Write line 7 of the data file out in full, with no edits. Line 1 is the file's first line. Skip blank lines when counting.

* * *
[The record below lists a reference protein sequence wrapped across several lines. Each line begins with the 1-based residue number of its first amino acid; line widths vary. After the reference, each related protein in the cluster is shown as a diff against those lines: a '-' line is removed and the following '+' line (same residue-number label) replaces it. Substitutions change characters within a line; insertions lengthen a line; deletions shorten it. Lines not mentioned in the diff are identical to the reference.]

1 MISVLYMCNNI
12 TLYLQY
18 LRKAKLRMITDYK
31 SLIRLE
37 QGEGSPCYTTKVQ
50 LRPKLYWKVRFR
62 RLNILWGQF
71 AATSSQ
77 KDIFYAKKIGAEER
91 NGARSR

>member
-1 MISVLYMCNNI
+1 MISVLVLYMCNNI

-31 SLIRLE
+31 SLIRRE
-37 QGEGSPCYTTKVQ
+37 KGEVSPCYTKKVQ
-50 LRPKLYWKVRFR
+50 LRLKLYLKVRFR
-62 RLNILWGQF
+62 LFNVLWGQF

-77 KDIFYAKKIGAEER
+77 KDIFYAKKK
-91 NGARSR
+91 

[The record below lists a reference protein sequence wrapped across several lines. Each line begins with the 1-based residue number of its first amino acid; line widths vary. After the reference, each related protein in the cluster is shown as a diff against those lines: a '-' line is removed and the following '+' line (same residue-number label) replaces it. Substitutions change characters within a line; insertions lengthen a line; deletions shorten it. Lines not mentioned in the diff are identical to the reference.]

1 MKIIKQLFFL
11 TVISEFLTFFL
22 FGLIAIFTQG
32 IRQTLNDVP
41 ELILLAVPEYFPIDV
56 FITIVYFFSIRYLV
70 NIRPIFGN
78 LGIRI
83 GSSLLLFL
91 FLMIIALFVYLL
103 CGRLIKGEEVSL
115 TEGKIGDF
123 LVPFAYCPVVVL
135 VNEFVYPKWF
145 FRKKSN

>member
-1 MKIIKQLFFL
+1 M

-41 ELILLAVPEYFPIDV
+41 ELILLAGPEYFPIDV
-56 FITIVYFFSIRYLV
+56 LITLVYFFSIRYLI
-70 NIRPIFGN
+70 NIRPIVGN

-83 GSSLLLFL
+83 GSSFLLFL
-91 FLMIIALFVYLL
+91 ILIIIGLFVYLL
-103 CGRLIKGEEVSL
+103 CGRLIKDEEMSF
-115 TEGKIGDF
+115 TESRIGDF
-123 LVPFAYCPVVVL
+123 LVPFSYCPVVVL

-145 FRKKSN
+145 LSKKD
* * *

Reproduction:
50 LRPKLYWKVRFR